Many of our  guests ask year round if they can go and see maple syrup being made not realizing that its production really only happens at a very special time of year. One never knows for sure when the maple sap will start to run or for how long as with most farming, it’s entirely weather dependent. For the sap to flow from the maple trees,  temperatures must be below freezing at night and above freezing during the day. It’s that freezing and thawing that draws the sap up into the trees. This differentiation of temperatures typically occurs in March so to have a run in February is truly a treat!

Mmmm... Good! My daughter Julia's first taste of warm maple syrup of the season! Do you think she likes it?
Of course all NH made pure maple syrup is delicious any time its eaten, but if you’ve never tasted maple syrup moments after it’s been made while it’s still warm… oh my, you’re in for a real treat! It truly is one of my very favorite things – something my family and I anxiously look forward to each spring. As we awoke this morning to snow flurries and threats of colder temperatures and continuous snow all week, I realize maybe I was a bit too eager in my hopes for Spring and that the groundhog may have been right after all!

The Inn at Valley Farms

Friday, February 5, 2010

Fedco Seed Order Complete!

Looking for heirloom vegetable and flower seeds? Organic seeds? Untreated seeds? New varieties? Detailed information on the history of a particular variety? It’s growth rate, taste, texture, viability compared to other similar varieties? Fedco is a seed cooperative (one of few seed cooperatives in the U.S.) located in northern Maine who sells cold-hardy varieties adapted to the northeast growing conditions. If you’re an avid gardener and have never seen this catalog, you’re in for a treat!

Submerging myself in the Fedco Seed catalog is without a doubt one of my very favorite wintertime activities! The catalog is a novel – there is so much information contained on its newsprint pages I once took a copy on a flight to Hawaii and back and didn’t finish reading it! I love reading the history on the heirloom varieties and the details and comparisons to other similar varieties. Fedco does not knowingly carry genetically engineered seed (GMO’s) and tests all of the corn varieties they sell for GMO’s. The catalog has a key telling what type of company grows each and every variety of seeds Fedco sells so you will not knowingly support a large conglomerate participating in genetic engineering. Another great feature – Fedco Seeds are not sold as “trendy designer seeds” – they’re sold in plain white paper envelopes without glossy pictures and are extremely reasonably priced even if you don’t buy in bulk. One of the packets of seeds I ordered this year cost a mere .70, before my volume discount!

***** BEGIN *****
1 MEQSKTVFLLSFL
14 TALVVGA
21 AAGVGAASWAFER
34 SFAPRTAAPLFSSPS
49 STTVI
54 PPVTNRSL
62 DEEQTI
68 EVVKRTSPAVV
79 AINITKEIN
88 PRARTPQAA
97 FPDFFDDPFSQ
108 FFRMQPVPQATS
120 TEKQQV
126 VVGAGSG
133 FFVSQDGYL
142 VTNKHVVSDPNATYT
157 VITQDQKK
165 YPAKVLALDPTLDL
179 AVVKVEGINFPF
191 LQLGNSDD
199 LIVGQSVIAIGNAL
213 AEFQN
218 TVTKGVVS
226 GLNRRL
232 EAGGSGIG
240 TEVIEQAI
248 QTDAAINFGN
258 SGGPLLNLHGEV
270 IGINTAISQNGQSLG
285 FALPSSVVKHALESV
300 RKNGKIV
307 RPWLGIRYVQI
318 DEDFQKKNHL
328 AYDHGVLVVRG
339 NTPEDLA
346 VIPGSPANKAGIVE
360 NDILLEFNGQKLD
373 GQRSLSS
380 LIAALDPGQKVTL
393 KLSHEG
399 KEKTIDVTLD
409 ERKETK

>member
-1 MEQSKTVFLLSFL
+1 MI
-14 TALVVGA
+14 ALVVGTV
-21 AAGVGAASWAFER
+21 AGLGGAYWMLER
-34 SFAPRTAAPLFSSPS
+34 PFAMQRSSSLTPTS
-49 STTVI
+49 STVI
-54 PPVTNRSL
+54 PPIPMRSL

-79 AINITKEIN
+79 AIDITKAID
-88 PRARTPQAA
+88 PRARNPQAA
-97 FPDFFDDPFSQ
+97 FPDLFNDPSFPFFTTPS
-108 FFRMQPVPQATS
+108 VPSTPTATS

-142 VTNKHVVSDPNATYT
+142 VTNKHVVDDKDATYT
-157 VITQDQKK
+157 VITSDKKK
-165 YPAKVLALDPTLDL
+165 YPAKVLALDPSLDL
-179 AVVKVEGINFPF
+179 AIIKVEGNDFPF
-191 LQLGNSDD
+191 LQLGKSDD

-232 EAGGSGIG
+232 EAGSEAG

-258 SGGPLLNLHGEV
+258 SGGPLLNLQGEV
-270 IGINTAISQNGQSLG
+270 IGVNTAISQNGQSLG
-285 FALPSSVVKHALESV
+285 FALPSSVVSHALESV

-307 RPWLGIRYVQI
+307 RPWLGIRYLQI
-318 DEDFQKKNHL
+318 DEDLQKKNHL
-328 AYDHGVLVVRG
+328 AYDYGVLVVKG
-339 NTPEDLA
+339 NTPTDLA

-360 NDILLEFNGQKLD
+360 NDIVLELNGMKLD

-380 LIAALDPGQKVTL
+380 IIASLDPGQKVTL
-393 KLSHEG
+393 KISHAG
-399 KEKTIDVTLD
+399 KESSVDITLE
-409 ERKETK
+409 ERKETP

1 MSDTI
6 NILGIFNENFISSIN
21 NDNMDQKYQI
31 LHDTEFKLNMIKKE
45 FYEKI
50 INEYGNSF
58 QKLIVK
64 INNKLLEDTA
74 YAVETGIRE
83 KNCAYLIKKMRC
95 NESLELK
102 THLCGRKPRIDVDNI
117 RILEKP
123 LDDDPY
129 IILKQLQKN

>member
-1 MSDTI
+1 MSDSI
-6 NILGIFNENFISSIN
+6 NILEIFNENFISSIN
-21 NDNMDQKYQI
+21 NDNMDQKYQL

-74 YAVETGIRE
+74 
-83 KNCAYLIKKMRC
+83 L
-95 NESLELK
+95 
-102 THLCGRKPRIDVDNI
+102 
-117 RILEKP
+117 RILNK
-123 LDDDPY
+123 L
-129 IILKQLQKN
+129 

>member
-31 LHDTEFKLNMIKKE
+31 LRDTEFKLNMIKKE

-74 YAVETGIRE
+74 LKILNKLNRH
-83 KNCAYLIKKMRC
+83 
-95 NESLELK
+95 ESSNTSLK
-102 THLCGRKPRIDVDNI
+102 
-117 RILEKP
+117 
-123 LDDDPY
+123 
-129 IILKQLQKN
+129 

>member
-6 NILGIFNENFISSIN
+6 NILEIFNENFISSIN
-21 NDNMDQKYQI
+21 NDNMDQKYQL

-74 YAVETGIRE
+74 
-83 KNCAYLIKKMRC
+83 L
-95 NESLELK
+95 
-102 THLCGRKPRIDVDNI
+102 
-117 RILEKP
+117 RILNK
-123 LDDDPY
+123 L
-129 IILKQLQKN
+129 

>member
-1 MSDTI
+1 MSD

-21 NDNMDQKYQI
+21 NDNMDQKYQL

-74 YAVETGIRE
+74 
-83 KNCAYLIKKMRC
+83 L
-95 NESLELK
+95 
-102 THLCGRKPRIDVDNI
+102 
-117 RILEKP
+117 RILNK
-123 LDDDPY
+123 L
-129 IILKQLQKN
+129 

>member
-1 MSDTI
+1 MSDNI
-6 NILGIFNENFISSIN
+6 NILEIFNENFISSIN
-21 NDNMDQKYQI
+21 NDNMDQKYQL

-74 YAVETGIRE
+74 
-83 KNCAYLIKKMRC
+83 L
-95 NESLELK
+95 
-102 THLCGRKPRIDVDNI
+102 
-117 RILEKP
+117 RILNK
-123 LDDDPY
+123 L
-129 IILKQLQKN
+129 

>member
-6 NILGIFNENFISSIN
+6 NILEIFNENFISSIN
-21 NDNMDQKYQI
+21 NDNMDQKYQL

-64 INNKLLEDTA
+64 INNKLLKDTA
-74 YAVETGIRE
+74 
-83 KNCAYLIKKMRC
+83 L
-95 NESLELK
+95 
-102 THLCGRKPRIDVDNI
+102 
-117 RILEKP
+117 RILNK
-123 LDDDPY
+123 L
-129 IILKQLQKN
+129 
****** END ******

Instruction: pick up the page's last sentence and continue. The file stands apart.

Fedco encourages group orders to meet their generous volume discounts, which I did for the first time this year. I met with members of the Walpole Community Garden and our group total enabled everyone to get a 15% discount and free shipping. Meeting with fellow local gardeners gave us a chance to share left over seed from last year, stories of our past garden trials and tribulations and hopes and dreams for the upcoming growing season. The group order also gave me a deadline resulting in my earliest seed order on record! And a sense of accomplishment by checking off yet another thing off of my winter “to do” list!

You might wonder what seed catalogs, heirloom and organic seeds have to do with an Inn blog, but for those of you that have stayed with us during the growing season you know first hand we have extensive gardens. These gardens are a big part of the foundation of what we offer to our guests and absolutely add to their experience here even if they never walk through our many gardens. During the quieter, colder months of the year we plan and conspire to grow as much as we possibly can to use in our decadent three course candlelight breakfasts served in the inn. Our garden bounty is also available to our cottage guests if they choose to cook during their stay with us.

Many of our guests, although they appreciate and may even regularly purchase local and/or organic foods, have never pulled carrots right from the ground let alone seen a purple, white, yellow or red carrot.  They have never tasted Swiss chard or kale or an heirloom tomato much less had a taste test right in the middle of a garden – you can’t get any fresher or delicious than that!  An experience you’ll not soon forget. We encourage you to visit us throughout the growing season to enjoy our gardens at their many stages. We look forward to seeing you and sharing our wonderful bounty with you.

The Inn at Valley Farms